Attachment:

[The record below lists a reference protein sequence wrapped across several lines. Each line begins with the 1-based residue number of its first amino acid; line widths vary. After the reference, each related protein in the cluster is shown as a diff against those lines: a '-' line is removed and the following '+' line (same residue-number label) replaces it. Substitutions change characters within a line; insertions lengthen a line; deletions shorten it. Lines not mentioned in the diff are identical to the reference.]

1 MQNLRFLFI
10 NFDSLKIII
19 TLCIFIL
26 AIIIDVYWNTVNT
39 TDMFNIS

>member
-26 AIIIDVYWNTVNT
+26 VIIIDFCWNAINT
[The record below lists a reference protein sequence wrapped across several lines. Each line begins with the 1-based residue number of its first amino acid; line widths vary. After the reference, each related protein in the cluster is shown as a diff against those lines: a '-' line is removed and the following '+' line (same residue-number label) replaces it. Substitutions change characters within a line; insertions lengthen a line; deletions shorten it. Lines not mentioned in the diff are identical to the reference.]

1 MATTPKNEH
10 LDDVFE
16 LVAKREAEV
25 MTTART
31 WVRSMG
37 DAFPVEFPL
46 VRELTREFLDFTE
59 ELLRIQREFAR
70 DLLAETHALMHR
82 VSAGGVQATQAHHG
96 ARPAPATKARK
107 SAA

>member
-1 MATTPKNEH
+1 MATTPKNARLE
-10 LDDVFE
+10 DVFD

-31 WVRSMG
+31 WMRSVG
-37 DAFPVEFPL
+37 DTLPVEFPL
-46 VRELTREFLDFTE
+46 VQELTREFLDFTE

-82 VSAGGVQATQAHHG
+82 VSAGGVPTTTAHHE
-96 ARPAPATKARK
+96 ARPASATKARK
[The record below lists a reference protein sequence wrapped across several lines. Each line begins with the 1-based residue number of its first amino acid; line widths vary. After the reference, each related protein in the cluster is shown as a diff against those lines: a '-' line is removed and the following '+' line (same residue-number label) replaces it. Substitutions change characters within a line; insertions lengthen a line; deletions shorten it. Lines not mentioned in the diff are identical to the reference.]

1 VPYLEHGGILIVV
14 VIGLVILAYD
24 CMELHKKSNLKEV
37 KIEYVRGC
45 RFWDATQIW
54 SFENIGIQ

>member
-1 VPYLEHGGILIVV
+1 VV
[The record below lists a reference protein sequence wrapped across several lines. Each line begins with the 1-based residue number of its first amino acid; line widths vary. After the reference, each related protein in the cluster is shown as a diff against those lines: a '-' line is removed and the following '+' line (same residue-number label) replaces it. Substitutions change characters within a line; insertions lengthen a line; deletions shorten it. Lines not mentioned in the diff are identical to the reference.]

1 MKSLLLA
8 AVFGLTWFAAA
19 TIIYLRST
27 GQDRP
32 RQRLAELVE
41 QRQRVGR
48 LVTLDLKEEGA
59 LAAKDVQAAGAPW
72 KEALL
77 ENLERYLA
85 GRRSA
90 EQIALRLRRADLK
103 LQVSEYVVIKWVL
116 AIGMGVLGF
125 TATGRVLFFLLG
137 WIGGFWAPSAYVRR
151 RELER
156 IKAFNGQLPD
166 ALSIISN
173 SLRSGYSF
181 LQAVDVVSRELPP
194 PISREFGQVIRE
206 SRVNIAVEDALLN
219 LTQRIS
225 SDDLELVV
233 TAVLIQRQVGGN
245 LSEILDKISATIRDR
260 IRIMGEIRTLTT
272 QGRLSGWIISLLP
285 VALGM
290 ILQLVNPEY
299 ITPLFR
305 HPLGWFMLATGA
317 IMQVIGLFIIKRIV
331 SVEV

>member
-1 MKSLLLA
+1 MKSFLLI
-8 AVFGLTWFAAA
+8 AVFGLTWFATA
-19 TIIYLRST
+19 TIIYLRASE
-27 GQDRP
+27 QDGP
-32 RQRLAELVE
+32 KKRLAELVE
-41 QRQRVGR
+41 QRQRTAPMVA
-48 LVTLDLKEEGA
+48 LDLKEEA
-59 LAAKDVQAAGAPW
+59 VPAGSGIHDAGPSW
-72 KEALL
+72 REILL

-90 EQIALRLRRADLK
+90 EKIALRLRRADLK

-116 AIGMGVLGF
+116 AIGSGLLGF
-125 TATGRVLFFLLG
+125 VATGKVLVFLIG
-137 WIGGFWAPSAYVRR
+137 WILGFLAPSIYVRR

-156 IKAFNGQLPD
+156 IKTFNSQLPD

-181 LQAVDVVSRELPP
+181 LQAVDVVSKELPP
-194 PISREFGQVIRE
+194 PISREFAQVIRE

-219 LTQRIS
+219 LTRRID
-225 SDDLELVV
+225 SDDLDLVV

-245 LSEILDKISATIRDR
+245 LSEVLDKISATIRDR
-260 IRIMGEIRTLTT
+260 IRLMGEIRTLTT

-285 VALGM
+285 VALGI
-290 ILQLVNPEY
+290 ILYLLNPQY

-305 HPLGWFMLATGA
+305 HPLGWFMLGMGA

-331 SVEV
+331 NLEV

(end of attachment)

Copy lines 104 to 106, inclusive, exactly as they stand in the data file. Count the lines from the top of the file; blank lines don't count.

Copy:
+90 EKIALRLRRADLK

-116 AIGMGVLGF
+116 AIGSGLLGF